After a couple of hours, the open fields that provided yesterday’s dinner are replaced by dense forests as we draw near to our destination. At this juncture, we park the bikes and head deep into the Tsuzurato Pass.

Easy-to-follow signs help you keep track of your location.

It is worth mentioning that sensible clothing is a good call, but full-on hiking wear is far from necessary. Pilgrims and travelers in centuries past would brave the pass wearing sandals, so as long as you are dressed comfortably, you are good to go.

Taking a break with a great view that extends far to the west of the peninsula.

En route, beyond the enthralling forest and scattering of shrines, you get a chance to rest, relax, and enjoy the view with lunch.

Matsusaka-beef onigiri provides the perfect hiking fuel.

This being Taiki, Matsusaka beef makes an appearance, this time in onigiri, along with scallop onigiri for a luxurious take on an everyday classic.

The stone steps are centuries old and appear to be part of the natural landscape.

Pleasantly satiated and on your way again, the rest of the route is yours to explore at your own pace. Along the descent are walls, in the style of Japanese castle walls, that were built to reinforce the mountain path. Observing these and the stone path underfoot, you sense the passion and ingenuity of those who first crafted these routes.

Rest and recharge the traditional way

Relaxing in the deep bath with a view of the mountains you just mastered.

Of course, you are welcome to continue on foot to the Kumano Kodo, but those who have had their fill of activity can return to civilization in Taiki and continue their travels with the help of modern technology. Our travels take us back to Taiki, where the operator of our accommodation has set up a traditional Goemon bath, a large metal cauldron heated directly from below by a wood-burning stove.

Ayu (sweetfish) are known for their soft bones, so you can eat the whole fish if you are feeling adventurous.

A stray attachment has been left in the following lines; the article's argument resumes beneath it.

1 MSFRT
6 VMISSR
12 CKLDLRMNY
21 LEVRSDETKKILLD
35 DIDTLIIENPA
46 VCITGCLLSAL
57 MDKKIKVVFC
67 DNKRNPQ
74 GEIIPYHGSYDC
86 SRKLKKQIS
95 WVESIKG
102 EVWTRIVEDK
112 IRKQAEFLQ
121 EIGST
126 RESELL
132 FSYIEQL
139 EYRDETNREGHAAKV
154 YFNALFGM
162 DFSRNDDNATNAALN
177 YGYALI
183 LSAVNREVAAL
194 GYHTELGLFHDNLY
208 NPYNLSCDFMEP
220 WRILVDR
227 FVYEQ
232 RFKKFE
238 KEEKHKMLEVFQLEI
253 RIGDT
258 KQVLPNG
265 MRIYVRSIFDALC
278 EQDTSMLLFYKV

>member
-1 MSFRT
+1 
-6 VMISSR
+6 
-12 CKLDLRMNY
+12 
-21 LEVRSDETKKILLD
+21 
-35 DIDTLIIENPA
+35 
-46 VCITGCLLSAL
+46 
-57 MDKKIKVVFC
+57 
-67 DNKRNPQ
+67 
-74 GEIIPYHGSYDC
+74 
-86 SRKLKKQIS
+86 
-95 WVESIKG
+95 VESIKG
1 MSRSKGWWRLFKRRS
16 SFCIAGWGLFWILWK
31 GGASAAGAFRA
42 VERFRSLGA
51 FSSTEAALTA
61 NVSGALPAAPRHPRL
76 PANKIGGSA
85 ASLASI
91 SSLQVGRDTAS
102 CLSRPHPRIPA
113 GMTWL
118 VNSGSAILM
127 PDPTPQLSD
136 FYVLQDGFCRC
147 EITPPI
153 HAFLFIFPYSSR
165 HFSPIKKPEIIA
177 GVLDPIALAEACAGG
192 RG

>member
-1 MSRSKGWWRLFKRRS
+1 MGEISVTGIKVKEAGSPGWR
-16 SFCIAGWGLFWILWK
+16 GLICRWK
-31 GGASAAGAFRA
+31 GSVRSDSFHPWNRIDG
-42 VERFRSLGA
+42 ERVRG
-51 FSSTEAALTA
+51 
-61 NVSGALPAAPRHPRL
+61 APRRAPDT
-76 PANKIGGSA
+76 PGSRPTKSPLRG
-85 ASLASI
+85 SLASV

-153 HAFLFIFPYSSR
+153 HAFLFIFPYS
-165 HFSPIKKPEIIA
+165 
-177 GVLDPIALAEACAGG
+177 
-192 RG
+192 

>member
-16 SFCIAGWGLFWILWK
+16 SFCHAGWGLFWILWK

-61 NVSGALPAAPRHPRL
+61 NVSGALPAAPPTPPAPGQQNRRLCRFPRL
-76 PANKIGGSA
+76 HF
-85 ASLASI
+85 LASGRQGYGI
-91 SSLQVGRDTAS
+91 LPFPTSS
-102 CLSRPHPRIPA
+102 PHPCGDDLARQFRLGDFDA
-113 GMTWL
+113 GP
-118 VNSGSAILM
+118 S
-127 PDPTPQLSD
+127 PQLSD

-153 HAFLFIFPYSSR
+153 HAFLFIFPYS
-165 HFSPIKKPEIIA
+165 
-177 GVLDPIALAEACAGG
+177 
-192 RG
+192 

While you may feel like you are about to become dinner, the gently rising heat in the bath is an instant cure for any hiking-related pain, and you can only imagine what a luxury this must have been to those making this trip in the past.

With just enough time to snack on some freshly caught ayu (sweetfish) from the nearby river, we are soon on our way. While the spiritual history of the area is fascinating, the simple yet engrossing way of life in the countryside, the good healthy food, and the exhilarating hiking and biking might well be the most nourishing aspect of the trip.

Access information

Getting to Taiki, Mie Prefecture:

Both JR and the Kintetsu Railway operate a regular service to Matsusaka Station from Nagoya Station. The journey takes just over an hour, and there are a number of limited-express trains to choose from to travel in speed and comfort. Nagoya Station is readily accessible from either Tokyo or Osaka, so a visit to Taiki is an easy addition to almost any itinerary. The trip from Matsusaka to Taiki can be handled by rental car, taxi, or public transport, and once you are in Taiki, you can book a guide so that you don’t have to worry about getting around.

Alternatively, if you travel from Nagoya Station to Misedani Station on the JR Wide View Nanki Limited Express it takes just shy of two hours, but it is possible to be picked up and escorted directly to the two accommodation options mentioned in this article. Get in touch with the guest houses for more information.

*This information is from the time of this article's publication.
*Prices and options mentioned are subject to change. Unless stated otherwise, prices do not include tax.
*Unauthorized reproduction of material in this article is strictly prohibited.

About “Countryside Stays“

If you’re looking for a new way to experience Japan, sign up for a farm-stay experience through the Countryside Stays Japan program and participate in traditional rural-lifestyle activities in recommended countryside locations.